Hey, Iv decided to tackle a bit off C++ before I start it in college in fall and Im sort of stuck on a problem. The book im reading is Accelerated C++ and its exercise 3.2.

Basically the question asks to get values from the user and take for at a time and give the sum of it...I have taken a few liberties since the actual question is very vague. My idea is that the user enters enough numbers to be divisible by 4 after the vector gets sorted. So you basically sort the vector and take the first 4 and the the second 4 and so on until you reach the end of the vector. I am not going to divide by 4 yet just sum the values right now.

My question is,
a) how can I terminate the second loop
b) will my variable z go out of scope before it goes through the whole vector.

#include <algorithm>
#include <iomanip>
#include <ios>
#include <iostream>
#include <string>
#include <vector>

using std::cin;             using std::sort;
using std::cout;            using std::streamsize;
using std::endl;            using std::string;
using std::setprecision;    using std::vector;

int main()
{
    // ask for and read the value
    cout << "Please enter an integer value: ";

    vector<int> value;
    double x;
    while (cin >> x)
        value.push_back(x);

    // check that a value has been entered
    typedef vector<double>::size_type vec_sz;
    vec_sz size = value.size();
    if (size == 0) {
        cout << endl << "You must enter your grades.  "
                        "Please try again." << endl;	
        return 1;
    }

    // sort the grades
    sort(value.begin(), value.end());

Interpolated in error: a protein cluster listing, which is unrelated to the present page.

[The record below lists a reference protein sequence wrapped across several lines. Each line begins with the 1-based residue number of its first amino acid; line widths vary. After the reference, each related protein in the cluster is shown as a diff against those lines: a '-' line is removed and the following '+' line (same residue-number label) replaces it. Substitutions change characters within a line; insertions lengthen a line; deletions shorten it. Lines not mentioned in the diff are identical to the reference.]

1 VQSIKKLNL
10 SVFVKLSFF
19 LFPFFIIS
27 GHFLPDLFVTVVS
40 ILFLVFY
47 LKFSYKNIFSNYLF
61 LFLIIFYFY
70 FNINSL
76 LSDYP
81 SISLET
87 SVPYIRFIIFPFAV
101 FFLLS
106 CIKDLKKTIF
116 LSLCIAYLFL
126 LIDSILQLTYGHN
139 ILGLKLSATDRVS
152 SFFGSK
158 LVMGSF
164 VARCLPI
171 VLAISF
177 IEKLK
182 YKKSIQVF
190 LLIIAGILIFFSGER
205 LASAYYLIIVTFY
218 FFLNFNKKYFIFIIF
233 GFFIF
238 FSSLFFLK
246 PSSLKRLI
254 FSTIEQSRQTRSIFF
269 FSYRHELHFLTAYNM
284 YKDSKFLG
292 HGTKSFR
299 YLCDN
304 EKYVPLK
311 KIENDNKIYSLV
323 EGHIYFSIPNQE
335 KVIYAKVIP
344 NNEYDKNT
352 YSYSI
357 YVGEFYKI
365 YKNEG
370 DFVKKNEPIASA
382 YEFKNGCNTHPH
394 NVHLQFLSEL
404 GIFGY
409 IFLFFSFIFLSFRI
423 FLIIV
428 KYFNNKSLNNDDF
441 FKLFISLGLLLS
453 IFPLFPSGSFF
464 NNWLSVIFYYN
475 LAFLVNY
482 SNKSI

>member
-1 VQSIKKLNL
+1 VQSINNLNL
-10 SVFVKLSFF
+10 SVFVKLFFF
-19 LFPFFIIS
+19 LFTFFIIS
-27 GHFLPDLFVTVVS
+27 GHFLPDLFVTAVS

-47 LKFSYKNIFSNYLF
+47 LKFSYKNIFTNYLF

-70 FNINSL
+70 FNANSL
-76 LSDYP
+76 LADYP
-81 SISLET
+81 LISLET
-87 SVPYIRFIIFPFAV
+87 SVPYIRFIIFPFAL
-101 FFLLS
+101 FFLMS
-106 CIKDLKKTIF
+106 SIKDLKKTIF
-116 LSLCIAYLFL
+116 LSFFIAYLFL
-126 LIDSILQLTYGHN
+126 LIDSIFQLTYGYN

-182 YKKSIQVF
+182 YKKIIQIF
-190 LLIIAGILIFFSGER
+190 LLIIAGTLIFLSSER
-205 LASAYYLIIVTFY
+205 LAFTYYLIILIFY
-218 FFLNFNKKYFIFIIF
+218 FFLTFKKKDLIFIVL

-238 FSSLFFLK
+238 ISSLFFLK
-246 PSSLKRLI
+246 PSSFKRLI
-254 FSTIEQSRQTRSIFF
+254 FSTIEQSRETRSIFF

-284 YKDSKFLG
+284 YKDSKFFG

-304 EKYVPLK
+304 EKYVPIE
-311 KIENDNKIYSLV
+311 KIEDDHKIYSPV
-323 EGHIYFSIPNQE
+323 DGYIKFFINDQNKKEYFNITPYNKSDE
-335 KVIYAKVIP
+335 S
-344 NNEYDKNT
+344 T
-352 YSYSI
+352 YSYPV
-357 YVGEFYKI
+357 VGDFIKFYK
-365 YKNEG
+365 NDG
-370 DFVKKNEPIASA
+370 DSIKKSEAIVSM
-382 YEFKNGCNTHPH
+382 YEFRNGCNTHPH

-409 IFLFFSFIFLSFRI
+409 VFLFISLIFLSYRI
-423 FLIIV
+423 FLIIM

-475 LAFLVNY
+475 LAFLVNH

// compute the values taking the largest 4 and so on
	int y = 0;
	int i, z;
	vector<int> sum;


	while(z != size){
		while(y != 4){
			y++;
			sum[i] += value[z];
			z++;
		}
			i++;
	}


    // Output and create a vector for sum
	cout << sum[i] << endl;

    return 0;
}

> b) will my variable z go out of scope before it goes through the whole vector.
No sir. The scope of z is the same as the scope of the vector, so as long as you can access the vector object, you can access z. :)

> a) how can I terminate the second loop
If Edward understands what you're doing, the loop won't sum all of the sets of 4 numbers because you don't reset y. You also need to call push_back before indexing a vector. Ed would write something like this:

for (int i = 0; i < value.size(); /* i updated in the body */ ) {
  int tempSum = 0;

  // Sum the next set of 4 (assume at least 4 remaining numbers)
  for (int j = 0; j < 4; ++j)
    tempSum += value[i++];

  sum.push_back(tempSum);
}

for (int i = 0; i < sum.size(); ++i)
  std::cout << sum[i] << '\n';

I think you are misunderstanding the exercise.

The quartiles of a set of data have nothing to do with groups of four numbers. Rather, the notion of a quartile is a generalization of the notion of a median.

In other words: To find the median of a set of numbers, you sort the numbers and then divide the sorted set into two pieces that are as close to equal in size as you can manage. The median is the value that fits between those halves. In other words, the median is the value such that the same number of values are >= the median as are <= the median.

The quartiles of a set of numbers are the values that divide the set into four subsets of equal size.

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